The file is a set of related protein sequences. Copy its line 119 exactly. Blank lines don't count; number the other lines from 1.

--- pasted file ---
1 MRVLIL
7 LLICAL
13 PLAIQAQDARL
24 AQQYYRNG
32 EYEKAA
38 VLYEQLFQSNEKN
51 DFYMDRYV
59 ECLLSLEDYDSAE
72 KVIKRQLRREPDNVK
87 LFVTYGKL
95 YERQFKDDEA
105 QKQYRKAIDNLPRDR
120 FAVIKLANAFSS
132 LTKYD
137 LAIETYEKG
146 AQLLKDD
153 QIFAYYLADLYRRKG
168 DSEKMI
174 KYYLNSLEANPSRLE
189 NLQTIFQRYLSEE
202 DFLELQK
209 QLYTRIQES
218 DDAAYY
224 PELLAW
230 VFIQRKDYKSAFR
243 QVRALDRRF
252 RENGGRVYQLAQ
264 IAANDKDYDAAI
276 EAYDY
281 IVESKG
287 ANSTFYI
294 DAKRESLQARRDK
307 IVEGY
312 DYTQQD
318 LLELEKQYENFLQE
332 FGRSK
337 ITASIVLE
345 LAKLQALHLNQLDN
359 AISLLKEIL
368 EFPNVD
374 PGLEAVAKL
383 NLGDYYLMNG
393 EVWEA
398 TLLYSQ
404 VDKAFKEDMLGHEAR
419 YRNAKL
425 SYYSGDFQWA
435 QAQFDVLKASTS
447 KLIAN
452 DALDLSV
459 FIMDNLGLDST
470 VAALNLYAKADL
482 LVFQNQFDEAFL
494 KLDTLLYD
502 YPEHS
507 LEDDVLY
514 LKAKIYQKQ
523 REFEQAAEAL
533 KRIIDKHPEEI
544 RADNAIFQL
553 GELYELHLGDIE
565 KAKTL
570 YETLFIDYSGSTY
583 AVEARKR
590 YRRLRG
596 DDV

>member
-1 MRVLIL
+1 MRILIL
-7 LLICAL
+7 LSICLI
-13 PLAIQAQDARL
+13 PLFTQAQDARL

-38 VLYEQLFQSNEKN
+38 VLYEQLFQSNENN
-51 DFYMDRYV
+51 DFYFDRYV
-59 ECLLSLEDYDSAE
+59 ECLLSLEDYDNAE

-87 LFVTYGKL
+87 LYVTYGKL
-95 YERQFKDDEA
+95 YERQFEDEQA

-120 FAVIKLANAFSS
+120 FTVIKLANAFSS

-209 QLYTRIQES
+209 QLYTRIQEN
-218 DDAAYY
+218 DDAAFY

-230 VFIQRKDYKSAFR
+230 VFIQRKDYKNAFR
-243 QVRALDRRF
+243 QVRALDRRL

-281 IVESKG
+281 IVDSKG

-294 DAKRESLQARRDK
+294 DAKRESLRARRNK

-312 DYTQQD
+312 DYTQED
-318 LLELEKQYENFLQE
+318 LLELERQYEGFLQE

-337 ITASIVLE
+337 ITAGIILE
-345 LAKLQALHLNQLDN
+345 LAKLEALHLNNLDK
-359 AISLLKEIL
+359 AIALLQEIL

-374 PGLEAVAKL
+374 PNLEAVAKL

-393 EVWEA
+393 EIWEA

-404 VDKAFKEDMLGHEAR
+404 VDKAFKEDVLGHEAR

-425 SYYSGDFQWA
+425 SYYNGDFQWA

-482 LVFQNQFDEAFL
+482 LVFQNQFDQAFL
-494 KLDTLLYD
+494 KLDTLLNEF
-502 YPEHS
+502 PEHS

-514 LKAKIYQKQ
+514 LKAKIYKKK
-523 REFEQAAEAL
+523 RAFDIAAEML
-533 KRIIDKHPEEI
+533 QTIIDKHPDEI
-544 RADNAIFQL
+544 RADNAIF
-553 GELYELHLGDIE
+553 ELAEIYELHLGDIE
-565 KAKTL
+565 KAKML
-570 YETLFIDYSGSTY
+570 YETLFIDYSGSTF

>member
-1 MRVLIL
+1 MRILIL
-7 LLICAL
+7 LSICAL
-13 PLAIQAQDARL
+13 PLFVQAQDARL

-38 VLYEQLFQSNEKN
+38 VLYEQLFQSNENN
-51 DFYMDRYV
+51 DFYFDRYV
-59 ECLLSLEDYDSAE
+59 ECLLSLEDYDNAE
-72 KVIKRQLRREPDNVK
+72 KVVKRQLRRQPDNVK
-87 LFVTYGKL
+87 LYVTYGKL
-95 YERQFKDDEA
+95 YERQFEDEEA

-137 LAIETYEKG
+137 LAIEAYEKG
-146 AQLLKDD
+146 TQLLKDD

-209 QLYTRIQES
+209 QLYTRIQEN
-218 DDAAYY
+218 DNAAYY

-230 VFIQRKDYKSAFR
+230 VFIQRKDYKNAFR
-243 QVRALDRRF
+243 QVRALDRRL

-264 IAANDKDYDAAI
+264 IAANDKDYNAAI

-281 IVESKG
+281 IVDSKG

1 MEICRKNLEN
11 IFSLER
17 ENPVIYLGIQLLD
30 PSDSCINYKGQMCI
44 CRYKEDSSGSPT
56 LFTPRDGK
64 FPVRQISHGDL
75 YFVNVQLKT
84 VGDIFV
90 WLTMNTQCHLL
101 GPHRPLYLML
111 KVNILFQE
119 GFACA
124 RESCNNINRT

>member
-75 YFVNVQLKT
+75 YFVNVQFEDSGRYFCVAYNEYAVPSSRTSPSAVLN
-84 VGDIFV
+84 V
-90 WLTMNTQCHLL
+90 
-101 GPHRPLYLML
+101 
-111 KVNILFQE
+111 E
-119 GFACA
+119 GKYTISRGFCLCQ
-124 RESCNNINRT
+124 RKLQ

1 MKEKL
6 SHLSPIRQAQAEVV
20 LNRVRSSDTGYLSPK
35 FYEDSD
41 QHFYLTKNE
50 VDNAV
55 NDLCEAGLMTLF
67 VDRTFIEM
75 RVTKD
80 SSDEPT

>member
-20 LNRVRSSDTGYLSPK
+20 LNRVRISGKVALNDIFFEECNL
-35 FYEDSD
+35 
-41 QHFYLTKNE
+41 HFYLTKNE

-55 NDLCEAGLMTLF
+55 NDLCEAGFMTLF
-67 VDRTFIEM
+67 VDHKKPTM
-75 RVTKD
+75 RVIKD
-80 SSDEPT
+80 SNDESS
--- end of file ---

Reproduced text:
+494 KLDTLLNEF